Are Bangladesh’s Peacekeepers Really “Fit for the Future”?

Bangladesh has been playing a vital role in UN peacekeeping operations for over three decades now. Ever since joining the UN Peacekeeping Operations (UNPKO) in 1988, the country has deployed over 194,856 forces globally, making Bangladesh into the ranks of top Troop Contributing Country (TCC). This year’s theme for International Day of Peacekeepers is “Fit for the Future, Building Better Together”. In order to understand what the theme actually entails and how it correlates with Bangladeshi peacekeepers, we will explore the current state of Bangladeshi Peacekeeping Forces as the aforesaid theme is further explained in this article.

The practice of commemorating UN peacekeepers was established in 2002 by the UN General Assembly, to pay tribute to all men and women serving in peacekeeping, and to honour the memory of those who have lost their lives in the cause of peace. Every year, a theme is employed to recount the changing nature of peacekeeping operations hitherto linking the values enshrined in the UN Charter. According to Gwyn Lewis, UN Resident Coordinator in Bangladesh– “The 2024 theme – Fit for the Future, Building Better Together – is a reminder that Peacekeeping requires the consent of host governments and the support of regional and international partners to address today’s complex peace and security challenges. Peacekeepers must build strong relationships, based on empathy and mutual respect, with local communities, women and youth, civil society, humanitarian organizations, and governments.  We rely on these relationships to resolve tensions, support reconciliation, and build peace.” What this means is that, in today’s day and age, peacekeeping operations have pivoted to a more holistic approach where cooperation with state, local community and culture have become a necessary instrument to maneuver long lasting and sustainable solutions. In order to implement such a comprehensive approach, partnerships from all walks is extremely crucial.

Keeping up with the theme’s denotation, two aspects are highlighted- 1) partnering with stakeholders to protect civilians, and, 2) an understanding of UN values. On the former aspect, Bangladesh Armed Forces controlled Bangladesh Institute of Peace Support Operation Training (BIPSOT) has been a cornerstone in terms of providing training on technical skills which correspondingly includes understanding of the UN values. As we approach towards a more holistic approach, adequate working conditions is deemed crucial for guaranteeing the safety and security of peacekeepers. In this breath, Bangladesh championed the UN Resolution on Women, Peace and Security (WPS) agenda of 2000, subsequently adopting Bangladesh’s National Action Plan on Women, Peace and Security (2019-2022). Under the context of the National Plan, Bangladesh Armed Forces has been granted funds to construct a dedicated accommodation facility for female soldiers. This ensures an inclusive and enabling environment to support women’s participation in peacekeeping in light of the theme’s adage “Building Better Together”.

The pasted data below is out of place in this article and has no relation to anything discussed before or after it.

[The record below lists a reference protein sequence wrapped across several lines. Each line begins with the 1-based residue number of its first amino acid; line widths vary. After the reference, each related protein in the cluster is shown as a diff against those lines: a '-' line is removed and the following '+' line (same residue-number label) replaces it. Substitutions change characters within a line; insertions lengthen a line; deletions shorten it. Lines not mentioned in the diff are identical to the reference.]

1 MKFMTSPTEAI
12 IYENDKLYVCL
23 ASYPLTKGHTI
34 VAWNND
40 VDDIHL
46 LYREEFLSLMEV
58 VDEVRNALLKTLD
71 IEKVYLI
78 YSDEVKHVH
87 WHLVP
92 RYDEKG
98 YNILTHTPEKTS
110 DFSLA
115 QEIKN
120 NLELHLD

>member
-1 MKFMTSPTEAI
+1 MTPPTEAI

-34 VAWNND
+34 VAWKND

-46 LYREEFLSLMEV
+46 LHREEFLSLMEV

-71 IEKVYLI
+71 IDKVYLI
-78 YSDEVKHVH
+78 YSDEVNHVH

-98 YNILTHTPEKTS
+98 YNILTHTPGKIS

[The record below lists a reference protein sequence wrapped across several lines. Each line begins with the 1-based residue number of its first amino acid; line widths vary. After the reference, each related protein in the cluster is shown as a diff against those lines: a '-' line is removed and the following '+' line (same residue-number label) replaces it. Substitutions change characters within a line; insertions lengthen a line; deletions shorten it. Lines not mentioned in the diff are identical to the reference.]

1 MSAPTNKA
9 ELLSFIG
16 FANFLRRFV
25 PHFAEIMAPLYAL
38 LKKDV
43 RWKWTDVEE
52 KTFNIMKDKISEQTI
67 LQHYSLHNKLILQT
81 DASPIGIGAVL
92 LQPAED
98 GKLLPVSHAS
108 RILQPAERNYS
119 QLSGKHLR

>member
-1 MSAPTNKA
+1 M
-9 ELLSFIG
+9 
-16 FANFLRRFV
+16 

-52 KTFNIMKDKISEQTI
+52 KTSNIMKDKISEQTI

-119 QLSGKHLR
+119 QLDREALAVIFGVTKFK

On the other hand, understanding of UN values pertains to “encapsulate the spirit of progress, paramount importance of linking the work to the values enshrined in the UN Charter, strengthening collective action towards a more equal, just, and sustainable world.” The Preamble of UN states, ‘we the peoples of the United Nations determined save succeeding generations from the scourge of war, which twice in our lifetime has brought untold sorrow to mankind, and to reaffirm faith in fundamental human rights, the dignity and worth of the human person, in the equal rights of men and women and of nations large and small…’ The Preamble conveys the rudimentary understanding of UN values and ethics. Keeping in line of this leitmotif, Bangladesh which had only started to recruit female officers in Armed Forces in 2000, responded immediately and deployed an all-female police unit in the 2010 Haiti earthquake, where they fought against crimes like rape and assault in addition to protecting humanitarian convoy.

Likewise, UN’s recent policy brief, A New Agenda for Peace details  actions on ‘preventing conflict and violence and sustaining peace’ and calls for nurturing a peace paradigm within nations using preventive strategies. Moreover, Article 25-1 of the Constitution of Bangladesh states the importance of promoting international peace and security. In this line, the ethos of Bangladeshi Peacekeeping forces directly draws a parallel with the UN’s New Agenda for Peace. In a nutshell, the Bangladeshi Peacekeeping Forces are tight-knitted with the theme’s axiom “fit for the future”.

As one in every ten peacekeepers is from Bangladesh, these professionals play an important role in both on and off the ground. On ground they are touted as the custodians of the UN and off ground they sketch the groundwork for future peacekeepers integrating principles of UN Charter and our Constitution. With the complex nature of peacekeeping operations flaring up in each ensuing decades, the peacekeepers performing double duty infers that Bangladeshi peacekeepers are indeed “fit for the future”.

[Photo by Sqn.Ldr.Zaman & Faisal, via Wikimedia Commons]

Syeda Noshin Sharmily is currently pursuing her postgraduate degree in International Relations from University of Dhaka. The views and opinions expressed in this article are those of the author.

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